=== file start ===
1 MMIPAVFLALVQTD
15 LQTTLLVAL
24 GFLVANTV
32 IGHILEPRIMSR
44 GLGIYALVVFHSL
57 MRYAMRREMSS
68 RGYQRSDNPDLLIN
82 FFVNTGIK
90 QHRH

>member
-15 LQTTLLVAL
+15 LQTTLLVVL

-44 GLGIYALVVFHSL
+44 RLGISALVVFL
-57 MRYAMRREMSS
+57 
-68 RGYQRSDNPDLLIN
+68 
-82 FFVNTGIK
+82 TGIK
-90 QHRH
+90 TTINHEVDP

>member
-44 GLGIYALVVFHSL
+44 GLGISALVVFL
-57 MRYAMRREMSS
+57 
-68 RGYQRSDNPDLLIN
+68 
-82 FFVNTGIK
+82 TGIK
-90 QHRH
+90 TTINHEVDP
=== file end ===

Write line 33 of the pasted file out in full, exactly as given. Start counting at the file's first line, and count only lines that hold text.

+90 TTINHEVDP